shutterstock_383391286We wrote earlier in the month about the Department of Labor’s changes to overtime exemptions, which take effect on December 1 of this year. If you have executive, administrative, professional, or computer employees making less than $913 per week ($47,476 annually), you should have a look at that post to learn some steps you can take to ensure that you’re compliant and protect your business from costly increases to your labor budget.

But what if your employees don’t fall so neatly into those four so-called “white collar” categories? What if they earn half of their total earnings from commissions? What if they spend over half their time selling or servicing cars and trucks (or farm implements)?

In other words, what if you own or operate an auto dealership?

As you may have guessed, these situations are handled a bit differently under Department of Labor regulations. An auto dealership may well have employees to whom the new “white collar” rule applies. But they may also have commissioned employees and other sales and service staff whose exemptions are handled differently.

Commissioned Employees Exemption

The Section 7(i) overtime exemption covers commissioned employees of retail or service establishments–defined as establishments “75% of whose annual dollar volume of sales of goods or services (or of both) is not for resale and is recognized as retail sales or services in the particular industry.” This exemption applies to an employee if all three of the following conditions are met:

  • The employee must be employed by a retail or service establishment.
  • The employee’s regular rate of pay must exceed one-and-one-half times the applicable minimum wage for every hour worked in a workweek in which overtime hours are worked.
  • More than half the employee’s total earnings in a representative period must consist of commissions.

This exemption is not changing under the new rule. The Wage and Hour Division fact sheet on Section 7(i) has more information to help ensure that these conditions have been met.

Salespersons, Parts, and Mechanics Exemption

Recognizing the incentive method of compensation employed by auto and other equipment dealerships, the Section 13(b)(10) exemption applies to salespersons, mechanics, or “partsmen” (in some states, not including Illinois) who spend more than 50% of their time in selling or servicing cars, trucks, or farm implements. Also:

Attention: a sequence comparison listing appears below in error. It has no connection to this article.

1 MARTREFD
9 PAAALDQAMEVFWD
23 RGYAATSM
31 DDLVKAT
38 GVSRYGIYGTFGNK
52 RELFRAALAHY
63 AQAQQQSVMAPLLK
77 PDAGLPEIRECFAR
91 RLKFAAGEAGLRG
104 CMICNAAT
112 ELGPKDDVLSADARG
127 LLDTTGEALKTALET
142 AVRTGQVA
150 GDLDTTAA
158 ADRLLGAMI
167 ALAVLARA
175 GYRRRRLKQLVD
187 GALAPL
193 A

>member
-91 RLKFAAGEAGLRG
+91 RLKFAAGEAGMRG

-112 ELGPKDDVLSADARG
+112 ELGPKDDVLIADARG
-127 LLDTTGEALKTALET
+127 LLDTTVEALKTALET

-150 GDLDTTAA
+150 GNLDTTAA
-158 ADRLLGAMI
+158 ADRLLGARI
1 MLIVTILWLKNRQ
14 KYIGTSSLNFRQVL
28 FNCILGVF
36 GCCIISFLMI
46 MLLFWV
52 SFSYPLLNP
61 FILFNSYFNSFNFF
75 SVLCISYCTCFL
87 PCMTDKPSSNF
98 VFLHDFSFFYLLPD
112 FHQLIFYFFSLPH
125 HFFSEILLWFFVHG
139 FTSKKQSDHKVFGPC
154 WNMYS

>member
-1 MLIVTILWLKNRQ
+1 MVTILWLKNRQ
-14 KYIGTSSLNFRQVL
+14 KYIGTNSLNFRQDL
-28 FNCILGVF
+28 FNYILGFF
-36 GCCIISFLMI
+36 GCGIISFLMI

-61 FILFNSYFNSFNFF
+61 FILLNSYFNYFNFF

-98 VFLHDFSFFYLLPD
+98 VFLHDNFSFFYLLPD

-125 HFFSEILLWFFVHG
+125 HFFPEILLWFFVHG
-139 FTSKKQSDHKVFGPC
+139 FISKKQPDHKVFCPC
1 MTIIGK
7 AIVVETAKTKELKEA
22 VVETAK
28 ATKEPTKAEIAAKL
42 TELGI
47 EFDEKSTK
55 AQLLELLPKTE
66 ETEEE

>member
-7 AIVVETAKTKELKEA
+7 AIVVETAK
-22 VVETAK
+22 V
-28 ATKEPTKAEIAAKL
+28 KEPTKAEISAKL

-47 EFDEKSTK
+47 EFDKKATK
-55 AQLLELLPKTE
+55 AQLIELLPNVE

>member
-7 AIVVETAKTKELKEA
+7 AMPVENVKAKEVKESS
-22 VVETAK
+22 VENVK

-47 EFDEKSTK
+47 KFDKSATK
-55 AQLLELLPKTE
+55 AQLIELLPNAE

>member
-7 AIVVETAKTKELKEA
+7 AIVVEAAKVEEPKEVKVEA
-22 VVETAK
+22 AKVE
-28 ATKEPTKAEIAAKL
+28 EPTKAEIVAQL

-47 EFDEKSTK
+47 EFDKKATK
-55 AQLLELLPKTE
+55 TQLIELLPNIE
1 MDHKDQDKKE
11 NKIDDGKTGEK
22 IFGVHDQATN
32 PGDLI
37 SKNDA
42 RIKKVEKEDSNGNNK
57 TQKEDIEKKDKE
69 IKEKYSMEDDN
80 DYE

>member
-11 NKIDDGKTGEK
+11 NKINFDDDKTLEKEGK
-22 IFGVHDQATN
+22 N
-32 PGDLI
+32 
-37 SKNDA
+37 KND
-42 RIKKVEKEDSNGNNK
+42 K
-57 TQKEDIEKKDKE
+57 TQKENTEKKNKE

• In order for this overtime exemption to apply, the dealership’s annual dollar volume of sales made or business done must come from sales of automobiles, trucks, or farm implements.
  • The employee is exempt from overtime pay requirements but must be paid at least minimum wage.
  • The employee can be paid on an hourly, salaried, or commissioned basis. There’s no requirement here for commissions to make up more than half of the employee’s compensation.

The Outside Sales Exemption

Though it may not apply to most auto dealerships, it’s worth mentioning one more overtime exemption, Section 13(a)(1) that isn’t covered by the “white collar” exemption. The outside sales exemption applies to sales employees who regularly and customarily perform their sales duties away from the employer’s place of business. For more information to ensure that these conditions are met, see the Wage and Hour division fact sheet on the outside sales exemption.

If You’re Not Sure, Don’t Guess

Mistakenly classifying an employee as exempt can be a costly mistake. If you’re unsure of how to classify your employees, or if you need advice on dealing with the impact of the new FLSA rule, contact your friendly advisors at Axiom for guidance.